- Two scientific studies were conducted recently. One showed that the consumption of the berry extract inhibited the growth of human lung cancer cells and another study investigated the idea of it being a super food based on its mechanical, optical, chemical and nutritional properties. The conclusion of the author is that it fits this category based on the high level of phytosterols found in the oils extracted from the fruit which are known to lower blood cholesterol levels. It also was found to have anti-inflammatory, antimicrobial and anticancer properties making them substances of great interest for future research.
- Take a Look at the Nutrition Comparison with Pomegranate and Acai berries: http://www.pichuberry.com/pichuberry-general-info#!__pichuberry-general-info/health/vstc2=sup-f-com
Delightful In Taste, Texture and Presentation
My daughter later described the berry as a Gift Fruit but she would probably agree with the French who call it Love in a Cage and rightly so. That’s because each berry (the size of a cherry tomato) is wrapped in three light yellow heart-shaped leaves that you must peel back. Then you can bite the berry right off the stem. The flavor is both sweet and tart and a little bit juicy but not like the pop of juice you get from a cherry tomato since it has more flesh and less seed. It’s a little confusing to the brain at first…am I tasting a fruit or a vegetable? The answer is yes.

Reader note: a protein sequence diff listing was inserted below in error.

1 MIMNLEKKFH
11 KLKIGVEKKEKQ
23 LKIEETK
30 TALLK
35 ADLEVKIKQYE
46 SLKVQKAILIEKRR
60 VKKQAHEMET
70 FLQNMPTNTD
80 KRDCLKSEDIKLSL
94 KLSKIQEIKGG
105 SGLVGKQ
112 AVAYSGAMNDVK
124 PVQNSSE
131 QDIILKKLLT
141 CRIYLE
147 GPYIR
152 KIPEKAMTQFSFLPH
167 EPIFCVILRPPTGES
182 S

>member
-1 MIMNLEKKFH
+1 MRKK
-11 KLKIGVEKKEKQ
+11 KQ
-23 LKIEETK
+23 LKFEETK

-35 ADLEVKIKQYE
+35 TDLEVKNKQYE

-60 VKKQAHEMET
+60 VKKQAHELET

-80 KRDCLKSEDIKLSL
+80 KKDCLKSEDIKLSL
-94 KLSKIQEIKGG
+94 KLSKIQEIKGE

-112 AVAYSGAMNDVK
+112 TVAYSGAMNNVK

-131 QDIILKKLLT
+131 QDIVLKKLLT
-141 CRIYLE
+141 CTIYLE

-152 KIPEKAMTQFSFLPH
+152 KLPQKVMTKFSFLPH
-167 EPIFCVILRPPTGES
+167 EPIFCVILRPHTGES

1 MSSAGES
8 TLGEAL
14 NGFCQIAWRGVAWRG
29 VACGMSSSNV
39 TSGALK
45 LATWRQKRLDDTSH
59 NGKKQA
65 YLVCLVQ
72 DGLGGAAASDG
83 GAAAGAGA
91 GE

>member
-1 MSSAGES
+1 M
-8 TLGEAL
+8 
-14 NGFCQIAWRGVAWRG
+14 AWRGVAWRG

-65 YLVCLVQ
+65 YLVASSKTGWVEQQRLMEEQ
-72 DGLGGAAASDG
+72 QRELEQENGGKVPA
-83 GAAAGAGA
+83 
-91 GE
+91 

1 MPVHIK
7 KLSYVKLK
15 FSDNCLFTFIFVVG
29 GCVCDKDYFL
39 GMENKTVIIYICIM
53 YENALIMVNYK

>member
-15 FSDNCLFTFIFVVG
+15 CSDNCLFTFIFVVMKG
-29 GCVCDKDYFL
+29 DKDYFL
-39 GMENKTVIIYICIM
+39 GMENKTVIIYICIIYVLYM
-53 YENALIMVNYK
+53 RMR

This is a fruit that you could easily put on a platter or take to a picnic and have at it with no help whatsoever but Mojo Tree Farm also has some great recipes if you want to experiment; Elderflower, Pichuberry and Vodka Sorbet, Pichuberry Coffee Crepes and Pichuberry Salsa to name a few.
Where Can You Buy Them?
This where it gets interesting since you’re not going to find them in your neighborhood supermarket. They’re just now starting to hit the scene in the United States and in particular in Arizona. The operation behind the Pichuberry fruit was initially thought out as a Master’s Degree thesis at the University of Arizona in the McGuire Center of Entrepreneurship. Following the graduation of the program, the MojoTree Farm team decided that they’d gone way too far and wanted to act on the positive response they’d gotten from the public to see this fruit become a mainstay. This, together with the health research performed as well as the solidified development channels created during the program, prompted the team to push the Pichuberry to a whole new level.
Right now, the only way to get them is by finding them at an Arizona farmer’s market or by ordering direct from their website (www.pichuberry.com) but I imagine that will change soon enough in the coming year or two.
I don’t think you need to become obsessed with the idea of super foods but then again it’s always good to make sure that you’re eating foods that have a lot of bang for the buck both from a nutrition standpoint as well as pleasure. In my opinion Pichuberries fit the bill!
by Melissa Sanborn of Nutritional Brands, PureVegan
- 1. Physalis peruvianna Linnaeus, the multiple properties of a highly functional fruit: A Review. Food Research International, Vol. 44 pages 1733-1740. Luis A. Puente, Claudia A Pinto-Munoz, Eduardo S. Castro, Misael Cortez
Hydroxywithanolide E from Physalis peruviana(golden berry) inhibits growth of human lunch cancer cells through DNA damage, apoptostis and G2/M arrest BioMed Central, BMC Cancer 2010, 10:46 Ching-Yu Yen, Chien-Chih Chiu, Fang-Rong Chang, Jeff Yi-Fu Chen.